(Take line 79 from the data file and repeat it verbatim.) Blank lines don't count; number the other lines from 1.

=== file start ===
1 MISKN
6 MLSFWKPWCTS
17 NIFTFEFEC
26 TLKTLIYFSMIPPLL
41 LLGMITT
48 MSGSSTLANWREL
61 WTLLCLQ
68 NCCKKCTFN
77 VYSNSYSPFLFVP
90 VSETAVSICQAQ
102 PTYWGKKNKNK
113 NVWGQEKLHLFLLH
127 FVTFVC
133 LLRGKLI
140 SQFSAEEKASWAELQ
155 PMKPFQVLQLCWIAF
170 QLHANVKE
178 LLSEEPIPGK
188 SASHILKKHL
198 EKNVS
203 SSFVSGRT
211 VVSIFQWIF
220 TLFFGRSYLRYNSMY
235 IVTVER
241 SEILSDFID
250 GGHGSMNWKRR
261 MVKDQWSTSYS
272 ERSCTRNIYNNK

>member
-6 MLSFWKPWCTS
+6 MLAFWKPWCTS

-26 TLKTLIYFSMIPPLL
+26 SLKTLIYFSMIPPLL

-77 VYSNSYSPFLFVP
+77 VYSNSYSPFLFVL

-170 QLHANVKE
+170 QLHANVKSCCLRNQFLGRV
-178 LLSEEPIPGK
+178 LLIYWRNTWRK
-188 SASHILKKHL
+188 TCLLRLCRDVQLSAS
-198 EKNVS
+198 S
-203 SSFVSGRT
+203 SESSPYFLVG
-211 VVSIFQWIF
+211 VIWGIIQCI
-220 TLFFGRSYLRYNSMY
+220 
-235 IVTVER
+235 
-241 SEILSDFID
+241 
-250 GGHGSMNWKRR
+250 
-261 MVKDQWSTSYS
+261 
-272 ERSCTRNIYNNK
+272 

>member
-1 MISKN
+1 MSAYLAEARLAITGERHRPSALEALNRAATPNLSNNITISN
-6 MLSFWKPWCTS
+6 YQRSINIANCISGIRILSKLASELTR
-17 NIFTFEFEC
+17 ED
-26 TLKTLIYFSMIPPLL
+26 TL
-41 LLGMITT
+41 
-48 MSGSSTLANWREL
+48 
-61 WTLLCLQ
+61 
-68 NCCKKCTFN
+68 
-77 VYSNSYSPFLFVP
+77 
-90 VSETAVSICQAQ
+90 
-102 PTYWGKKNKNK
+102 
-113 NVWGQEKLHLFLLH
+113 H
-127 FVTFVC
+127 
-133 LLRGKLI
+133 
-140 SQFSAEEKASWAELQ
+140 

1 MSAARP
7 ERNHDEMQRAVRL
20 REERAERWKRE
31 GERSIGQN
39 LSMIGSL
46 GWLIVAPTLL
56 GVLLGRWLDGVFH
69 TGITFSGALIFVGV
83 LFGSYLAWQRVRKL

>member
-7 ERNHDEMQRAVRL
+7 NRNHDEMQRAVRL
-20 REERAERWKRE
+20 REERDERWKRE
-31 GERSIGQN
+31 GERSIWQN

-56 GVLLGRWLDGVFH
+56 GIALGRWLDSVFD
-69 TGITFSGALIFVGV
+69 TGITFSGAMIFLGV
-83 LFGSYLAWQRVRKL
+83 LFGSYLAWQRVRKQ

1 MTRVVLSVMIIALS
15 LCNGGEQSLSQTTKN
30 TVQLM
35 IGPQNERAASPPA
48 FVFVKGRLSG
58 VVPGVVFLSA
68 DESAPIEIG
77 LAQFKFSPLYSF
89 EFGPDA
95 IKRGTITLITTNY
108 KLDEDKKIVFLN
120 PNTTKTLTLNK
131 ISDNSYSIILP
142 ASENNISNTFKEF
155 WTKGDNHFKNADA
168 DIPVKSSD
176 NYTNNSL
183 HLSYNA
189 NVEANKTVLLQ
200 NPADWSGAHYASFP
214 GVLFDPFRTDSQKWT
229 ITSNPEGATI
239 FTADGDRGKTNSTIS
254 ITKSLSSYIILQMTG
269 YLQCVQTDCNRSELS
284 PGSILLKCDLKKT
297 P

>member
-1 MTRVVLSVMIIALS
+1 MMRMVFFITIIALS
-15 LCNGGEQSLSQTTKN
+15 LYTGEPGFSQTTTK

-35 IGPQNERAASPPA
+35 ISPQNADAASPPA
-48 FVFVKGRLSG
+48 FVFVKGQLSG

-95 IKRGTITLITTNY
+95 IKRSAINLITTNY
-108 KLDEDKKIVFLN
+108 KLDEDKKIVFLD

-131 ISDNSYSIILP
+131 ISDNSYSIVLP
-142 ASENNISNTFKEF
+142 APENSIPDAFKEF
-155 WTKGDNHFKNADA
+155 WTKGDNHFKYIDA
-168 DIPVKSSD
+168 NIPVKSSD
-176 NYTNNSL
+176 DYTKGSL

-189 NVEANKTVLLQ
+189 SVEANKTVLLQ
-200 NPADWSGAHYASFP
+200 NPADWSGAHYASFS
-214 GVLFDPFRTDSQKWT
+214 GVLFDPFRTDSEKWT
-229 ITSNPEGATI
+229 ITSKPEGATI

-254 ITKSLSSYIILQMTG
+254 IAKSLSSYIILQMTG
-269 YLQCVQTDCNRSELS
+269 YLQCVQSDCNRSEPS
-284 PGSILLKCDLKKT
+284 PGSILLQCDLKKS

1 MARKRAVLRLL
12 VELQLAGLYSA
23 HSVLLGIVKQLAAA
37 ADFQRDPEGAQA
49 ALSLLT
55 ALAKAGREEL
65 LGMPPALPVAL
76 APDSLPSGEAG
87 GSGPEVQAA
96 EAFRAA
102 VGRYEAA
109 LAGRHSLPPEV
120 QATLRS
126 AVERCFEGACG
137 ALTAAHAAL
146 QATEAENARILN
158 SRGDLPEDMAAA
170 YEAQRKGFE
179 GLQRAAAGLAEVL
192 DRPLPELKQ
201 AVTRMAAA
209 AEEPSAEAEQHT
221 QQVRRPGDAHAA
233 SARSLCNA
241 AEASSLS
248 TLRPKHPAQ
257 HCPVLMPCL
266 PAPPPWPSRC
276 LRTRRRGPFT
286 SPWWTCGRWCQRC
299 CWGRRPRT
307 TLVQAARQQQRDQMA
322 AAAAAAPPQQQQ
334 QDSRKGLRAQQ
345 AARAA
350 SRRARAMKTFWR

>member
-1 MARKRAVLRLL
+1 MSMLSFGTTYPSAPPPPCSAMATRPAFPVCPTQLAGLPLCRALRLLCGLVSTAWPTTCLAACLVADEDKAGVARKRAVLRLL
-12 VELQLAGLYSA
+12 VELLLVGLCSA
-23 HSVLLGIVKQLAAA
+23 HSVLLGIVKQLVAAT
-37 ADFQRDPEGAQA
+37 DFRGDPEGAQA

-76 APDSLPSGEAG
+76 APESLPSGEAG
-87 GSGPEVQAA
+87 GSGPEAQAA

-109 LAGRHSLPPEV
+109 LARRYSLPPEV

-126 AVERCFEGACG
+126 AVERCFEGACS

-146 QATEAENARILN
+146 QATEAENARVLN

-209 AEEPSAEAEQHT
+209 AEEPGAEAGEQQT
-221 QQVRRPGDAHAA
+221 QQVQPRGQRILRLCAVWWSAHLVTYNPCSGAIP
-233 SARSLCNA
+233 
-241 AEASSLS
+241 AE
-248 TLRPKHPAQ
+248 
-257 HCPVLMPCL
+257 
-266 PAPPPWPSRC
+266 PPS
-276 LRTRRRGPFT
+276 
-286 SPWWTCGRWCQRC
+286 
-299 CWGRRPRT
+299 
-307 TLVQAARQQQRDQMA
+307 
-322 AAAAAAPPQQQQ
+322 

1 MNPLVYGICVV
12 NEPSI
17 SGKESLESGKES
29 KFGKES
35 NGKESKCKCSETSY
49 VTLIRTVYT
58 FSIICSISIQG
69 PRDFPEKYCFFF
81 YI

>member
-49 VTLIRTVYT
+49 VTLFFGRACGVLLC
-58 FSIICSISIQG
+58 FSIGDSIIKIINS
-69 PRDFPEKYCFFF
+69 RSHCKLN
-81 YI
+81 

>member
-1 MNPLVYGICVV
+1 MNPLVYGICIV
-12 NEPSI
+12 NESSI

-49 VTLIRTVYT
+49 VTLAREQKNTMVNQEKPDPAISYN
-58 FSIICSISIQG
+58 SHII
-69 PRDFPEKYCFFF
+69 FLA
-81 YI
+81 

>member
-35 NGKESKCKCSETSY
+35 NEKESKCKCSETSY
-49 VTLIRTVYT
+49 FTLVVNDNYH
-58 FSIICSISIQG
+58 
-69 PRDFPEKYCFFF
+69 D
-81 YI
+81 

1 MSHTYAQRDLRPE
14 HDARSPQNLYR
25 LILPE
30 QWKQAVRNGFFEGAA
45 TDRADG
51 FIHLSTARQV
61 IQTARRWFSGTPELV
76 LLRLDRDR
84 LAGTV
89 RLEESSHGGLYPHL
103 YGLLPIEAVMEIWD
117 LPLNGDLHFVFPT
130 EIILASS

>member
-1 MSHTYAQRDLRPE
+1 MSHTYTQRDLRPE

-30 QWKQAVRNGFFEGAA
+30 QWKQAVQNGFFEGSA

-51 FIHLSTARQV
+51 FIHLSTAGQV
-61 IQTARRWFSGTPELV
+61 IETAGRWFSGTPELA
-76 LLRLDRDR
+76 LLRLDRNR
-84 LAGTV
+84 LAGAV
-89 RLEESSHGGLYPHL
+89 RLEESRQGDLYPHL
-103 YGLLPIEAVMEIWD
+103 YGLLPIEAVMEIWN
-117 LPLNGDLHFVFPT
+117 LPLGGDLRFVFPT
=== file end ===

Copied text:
-90 VSETAVSICQAQ